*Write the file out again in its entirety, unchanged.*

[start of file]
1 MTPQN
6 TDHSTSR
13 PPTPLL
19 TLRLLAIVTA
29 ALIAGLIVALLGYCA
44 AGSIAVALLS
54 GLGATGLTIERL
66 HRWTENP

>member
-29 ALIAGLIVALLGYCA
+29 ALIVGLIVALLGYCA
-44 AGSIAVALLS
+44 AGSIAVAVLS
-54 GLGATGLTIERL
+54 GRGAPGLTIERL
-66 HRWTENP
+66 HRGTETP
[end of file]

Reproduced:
1 MTPQN
6 TDHSTSR
13 PPTPLL
19 TLRLLAIVTA
29 ALIAGLIVALLGYCA
44 AGSIAVALLS
54 GLGATGLTIERL
66 HRWTENP

>member
-29 ALIAGLIVALLGYCA
+29 ALIVGLIVALLGYCA
-44 AGSIAVALLS
+44 AGSIAVAVLS
-54 GLGATGLTIERL
+54 GRGAPGLTIERL
-66 HRWTENP
+66 HRGTETP